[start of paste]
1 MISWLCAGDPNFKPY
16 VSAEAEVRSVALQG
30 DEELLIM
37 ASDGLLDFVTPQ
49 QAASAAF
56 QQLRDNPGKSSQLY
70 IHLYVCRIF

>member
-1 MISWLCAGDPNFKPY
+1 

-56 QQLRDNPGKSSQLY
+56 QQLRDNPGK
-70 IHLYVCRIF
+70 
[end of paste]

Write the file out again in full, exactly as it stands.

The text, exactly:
1 MISWLCAGDPNFKPY
16 VSAEAEVRSVALQG
30 DEELLIM
37 ASDGLLDFVTPQ
49 QAASAAF
56 QQLRDNPGKSSQLY
70 IHLYVCRIF

>member
-1 MISWLCAGDPNFKPY
+1 

-56 QQLRDNPGKSSQLY
+56 QQLRDNPGK
-70 IHLYVCRIF
+70 